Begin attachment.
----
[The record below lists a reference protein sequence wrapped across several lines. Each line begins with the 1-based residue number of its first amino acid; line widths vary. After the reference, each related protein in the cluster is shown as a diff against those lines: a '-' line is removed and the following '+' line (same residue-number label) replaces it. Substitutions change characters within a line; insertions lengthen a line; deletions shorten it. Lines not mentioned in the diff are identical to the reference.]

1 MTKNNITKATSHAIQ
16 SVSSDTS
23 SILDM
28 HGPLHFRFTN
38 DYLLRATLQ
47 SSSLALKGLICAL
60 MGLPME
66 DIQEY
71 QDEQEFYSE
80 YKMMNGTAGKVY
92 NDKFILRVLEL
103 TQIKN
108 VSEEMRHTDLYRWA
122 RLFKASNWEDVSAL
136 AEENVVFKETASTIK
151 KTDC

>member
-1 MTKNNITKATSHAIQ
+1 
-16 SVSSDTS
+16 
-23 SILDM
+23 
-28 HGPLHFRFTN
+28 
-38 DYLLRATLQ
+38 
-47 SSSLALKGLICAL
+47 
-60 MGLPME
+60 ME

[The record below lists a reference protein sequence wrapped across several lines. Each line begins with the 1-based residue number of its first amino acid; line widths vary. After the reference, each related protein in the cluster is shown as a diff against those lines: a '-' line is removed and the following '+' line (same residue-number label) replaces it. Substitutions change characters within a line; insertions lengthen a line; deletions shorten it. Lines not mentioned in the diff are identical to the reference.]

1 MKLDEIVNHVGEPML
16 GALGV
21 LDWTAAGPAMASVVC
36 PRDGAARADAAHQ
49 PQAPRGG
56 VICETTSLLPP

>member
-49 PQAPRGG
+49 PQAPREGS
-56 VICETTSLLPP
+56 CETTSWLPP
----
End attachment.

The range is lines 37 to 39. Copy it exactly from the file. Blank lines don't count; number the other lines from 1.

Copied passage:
36 PRDGAARADAAHQ
49 PQAPRGG
56 VICETTSLLPP